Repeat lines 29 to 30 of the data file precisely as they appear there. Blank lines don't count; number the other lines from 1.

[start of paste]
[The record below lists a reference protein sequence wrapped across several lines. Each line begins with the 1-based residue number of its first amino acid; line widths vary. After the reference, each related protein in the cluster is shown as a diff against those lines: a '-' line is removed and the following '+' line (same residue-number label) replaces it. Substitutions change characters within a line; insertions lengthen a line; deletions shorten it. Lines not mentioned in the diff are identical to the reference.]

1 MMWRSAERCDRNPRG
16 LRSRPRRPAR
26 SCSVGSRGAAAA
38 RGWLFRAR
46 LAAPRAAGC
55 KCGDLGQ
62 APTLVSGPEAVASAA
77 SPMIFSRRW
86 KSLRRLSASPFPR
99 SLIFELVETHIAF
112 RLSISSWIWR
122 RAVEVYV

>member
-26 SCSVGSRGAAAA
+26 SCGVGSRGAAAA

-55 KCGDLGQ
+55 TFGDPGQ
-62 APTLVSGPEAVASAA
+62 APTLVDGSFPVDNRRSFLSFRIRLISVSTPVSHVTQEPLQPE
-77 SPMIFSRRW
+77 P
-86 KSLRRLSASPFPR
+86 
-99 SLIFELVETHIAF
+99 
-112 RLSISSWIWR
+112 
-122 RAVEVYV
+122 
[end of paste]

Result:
-122 RAVEVYV
+122 